San Sebastián rest day!

Note: This is an old post whose content was created for fun, with little to no proof-reading or editing. Please read this post keeping that in mind.

Yes, this blog has been posted about 2 weeks late, but I’ve been super busy climbing and enjoying life in the South of France. Thanks to a few summer thunderstorms that have slowed us down, this post has finally taken priority over going wine-tasting and eating more goat cheese..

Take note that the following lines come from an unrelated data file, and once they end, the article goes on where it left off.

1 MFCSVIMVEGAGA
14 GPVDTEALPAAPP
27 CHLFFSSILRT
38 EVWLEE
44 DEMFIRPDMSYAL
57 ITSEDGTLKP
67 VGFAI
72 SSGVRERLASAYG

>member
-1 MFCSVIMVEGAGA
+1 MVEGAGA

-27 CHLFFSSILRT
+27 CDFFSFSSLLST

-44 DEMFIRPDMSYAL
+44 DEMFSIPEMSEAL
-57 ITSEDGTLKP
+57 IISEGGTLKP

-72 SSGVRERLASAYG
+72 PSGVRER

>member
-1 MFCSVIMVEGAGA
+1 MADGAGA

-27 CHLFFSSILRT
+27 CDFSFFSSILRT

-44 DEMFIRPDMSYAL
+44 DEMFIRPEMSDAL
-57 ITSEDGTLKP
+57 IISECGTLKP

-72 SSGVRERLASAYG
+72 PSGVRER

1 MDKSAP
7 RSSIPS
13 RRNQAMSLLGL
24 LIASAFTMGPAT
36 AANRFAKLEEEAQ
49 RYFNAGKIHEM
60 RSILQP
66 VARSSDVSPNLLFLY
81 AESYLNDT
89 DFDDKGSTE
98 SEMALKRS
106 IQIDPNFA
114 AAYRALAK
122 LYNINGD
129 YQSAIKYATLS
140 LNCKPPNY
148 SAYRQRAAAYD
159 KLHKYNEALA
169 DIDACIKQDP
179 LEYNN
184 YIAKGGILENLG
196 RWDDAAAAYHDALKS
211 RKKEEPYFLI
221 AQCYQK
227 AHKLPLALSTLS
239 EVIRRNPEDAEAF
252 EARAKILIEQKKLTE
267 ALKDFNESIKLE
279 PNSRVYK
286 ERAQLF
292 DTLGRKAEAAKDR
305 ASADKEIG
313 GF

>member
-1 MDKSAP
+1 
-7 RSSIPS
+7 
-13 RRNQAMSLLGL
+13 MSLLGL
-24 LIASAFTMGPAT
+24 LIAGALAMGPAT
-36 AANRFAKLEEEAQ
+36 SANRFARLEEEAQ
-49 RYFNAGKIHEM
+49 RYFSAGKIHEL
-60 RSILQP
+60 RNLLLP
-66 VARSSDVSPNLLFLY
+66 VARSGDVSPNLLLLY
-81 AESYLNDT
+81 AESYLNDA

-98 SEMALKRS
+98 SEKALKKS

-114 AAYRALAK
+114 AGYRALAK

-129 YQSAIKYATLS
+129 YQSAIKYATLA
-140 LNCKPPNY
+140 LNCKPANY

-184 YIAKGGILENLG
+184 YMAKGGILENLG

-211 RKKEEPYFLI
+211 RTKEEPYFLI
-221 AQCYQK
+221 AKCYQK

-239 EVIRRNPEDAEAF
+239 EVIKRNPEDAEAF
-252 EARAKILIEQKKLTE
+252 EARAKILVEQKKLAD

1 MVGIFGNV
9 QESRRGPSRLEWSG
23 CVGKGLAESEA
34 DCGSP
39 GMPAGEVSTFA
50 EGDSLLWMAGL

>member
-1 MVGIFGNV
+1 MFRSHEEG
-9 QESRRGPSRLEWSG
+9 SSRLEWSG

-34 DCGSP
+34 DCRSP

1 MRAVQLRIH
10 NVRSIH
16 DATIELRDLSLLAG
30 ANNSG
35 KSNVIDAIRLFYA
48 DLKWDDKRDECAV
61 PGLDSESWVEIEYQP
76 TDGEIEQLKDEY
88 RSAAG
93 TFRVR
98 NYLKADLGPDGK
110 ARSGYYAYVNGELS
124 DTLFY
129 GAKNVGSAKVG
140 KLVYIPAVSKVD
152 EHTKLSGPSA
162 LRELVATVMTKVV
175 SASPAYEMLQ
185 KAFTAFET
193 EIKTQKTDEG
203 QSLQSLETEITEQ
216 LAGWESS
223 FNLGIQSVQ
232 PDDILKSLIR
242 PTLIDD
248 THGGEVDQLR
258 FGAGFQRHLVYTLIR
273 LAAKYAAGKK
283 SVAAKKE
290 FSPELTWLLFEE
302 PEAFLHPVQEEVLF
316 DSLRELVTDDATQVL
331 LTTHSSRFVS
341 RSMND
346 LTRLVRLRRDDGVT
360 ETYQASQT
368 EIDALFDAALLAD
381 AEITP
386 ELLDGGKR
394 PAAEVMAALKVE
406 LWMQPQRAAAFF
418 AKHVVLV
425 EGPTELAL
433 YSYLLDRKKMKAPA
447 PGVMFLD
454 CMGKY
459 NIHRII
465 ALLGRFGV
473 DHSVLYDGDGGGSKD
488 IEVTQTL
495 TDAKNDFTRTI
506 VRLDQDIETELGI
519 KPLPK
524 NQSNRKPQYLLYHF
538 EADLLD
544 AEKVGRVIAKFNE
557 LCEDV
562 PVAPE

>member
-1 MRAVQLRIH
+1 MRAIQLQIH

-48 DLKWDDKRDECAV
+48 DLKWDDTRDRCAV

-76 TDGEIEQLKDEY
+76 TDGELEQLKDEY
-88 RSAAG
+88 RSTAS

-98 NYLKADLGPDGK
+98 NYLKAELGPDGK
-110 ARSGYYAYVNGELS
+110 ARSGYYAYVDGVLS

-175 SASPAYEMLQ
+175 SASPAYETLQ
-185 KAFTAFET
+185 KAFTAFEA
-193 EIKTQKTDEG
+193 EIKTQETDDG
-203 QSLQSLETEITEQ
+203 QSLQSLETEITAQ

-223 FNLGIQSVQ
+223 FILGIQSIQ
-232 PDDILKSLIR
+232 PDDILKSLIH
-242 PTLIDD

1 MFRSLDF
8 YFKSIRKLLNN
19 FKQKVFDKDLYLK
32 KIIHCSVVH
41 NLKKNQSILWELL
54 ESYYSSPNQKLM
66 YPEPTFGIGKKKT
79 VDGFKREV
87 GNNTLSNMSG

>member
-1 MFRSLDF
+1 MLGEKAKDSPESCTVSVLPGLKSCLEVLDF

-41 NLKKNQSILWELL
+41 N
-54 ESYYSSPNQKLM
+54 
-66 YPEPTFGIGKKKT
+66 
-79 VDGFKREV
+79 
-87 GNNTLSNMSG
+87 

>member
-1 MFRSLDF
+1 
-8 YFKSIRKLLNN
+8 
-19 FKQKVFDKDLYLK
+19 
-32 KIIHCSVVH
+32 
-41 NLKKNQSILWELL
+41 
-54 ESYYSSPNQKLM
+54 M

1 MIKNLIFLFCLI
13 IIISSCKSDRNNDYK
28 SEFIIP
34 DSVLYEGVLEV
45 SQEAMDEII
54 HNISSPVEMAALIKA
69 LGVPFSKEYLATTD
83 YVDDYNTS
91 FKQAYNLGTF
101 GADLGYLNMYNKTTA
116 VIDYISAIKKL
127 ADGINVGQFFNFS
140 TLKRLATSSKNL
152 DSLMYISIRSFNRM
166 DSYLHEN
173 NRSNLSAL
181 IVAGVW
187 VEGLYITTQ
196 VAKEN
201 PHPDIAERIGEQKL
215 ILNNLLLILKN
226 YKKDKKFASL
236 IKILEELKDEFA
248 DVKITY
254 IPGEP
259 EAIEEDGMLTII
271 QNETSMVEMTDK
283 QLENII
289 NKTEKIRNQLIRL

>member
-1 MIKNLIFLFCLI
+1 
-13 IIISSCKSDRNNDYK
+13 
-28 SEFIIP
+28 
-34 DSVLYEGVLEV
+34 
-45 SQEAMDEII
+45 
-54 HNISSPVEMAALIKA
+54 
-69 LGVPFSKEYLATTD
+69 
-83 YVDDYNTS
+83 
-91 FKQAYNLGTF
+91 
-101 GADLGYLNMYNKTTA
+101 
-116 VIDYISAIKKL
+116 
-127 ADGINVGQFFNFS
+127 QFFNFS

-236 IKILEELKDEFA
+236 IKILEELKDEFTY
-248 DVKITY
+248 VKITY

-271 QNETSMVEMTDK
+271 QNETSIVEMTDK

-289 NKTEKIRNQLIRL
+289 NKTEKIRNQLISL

When Chris and I arrived in San Sebastian after a pretty full day of climbing (and an even more epic search to find parking) we were pretty damn hungry and were ready to go out and do some pintxo-bar hopping. For those who don’t know, Spanish cuisine is pretty famous for its “tapas” which are pretty much small samples of food that are served on small plates, such as tortilla española, chorizo, stuffed peppers, fish.. etc. In the Basque country, where the local language is basque, tapas translate to “pintxo” (the “x” is pronounced as “sh” so “pintxo” is pronounced as peench-o”) and they are typically served on small pieces of bread. As a historial side note, basque is said to be the oldest language in all of Europe whose roots are still unknown, though it is definitely not derived from a romantic language. It’s totally different from Spanish and really rather interesting. If you go to the Basque country, you definitely have to go pinxo-bar hopping, aka go to different bars and have a drink and 1 or 2 tapas at each place. Though I do suggest you proceed with caution if you’re on a budget; while individual tapas are pretty cheap (1.50-3 euros each ), if you’re hungry this little excursion can add up pretty damn quickly. Before we set out Chris and I decided to be forward thinking and look up the list of the best pinxo bars in San Sebastian, the majority of which were located in the old town, where we were staying. So, with a list of 10-15 bars we set off with high hopes to fill our stomachs with some delicious Basque country pintxos and maybe try some local cider, or sidra, the typical alcohol of choice. We started off at Paco Bueno , which was supposed to be a traditional pintxo bar. I say “supposed to be” instead of “is” because we never actually ate there… it was closed. As were the next 3 pinxo bars we went to. We managed to squeeze in one recommended bar on the list called Bar Gandarias.  were we sampled some really good solomillo, or sirloin steak, which is another Basque speciality. We stared our pintxo bar hopping late and on possibly the worst day to go, Sunday night, so out of a desperate hunger we walked into the next bar that looked sort of busy and open, which had the not so classy name of “Bar Sport”. However, despite the low expectations its name inspired, Bar Sport was as surprisingly decent find. We had around 4 tapas there until last call around 1 AM for a cheap price. We had one more night in San Sebastian the next day so we vowed to go again, hoping to have a bit more luck with finding recommended pinxo bars that didn’t have the “en vacaciones” (on vacation) sign posted on their door.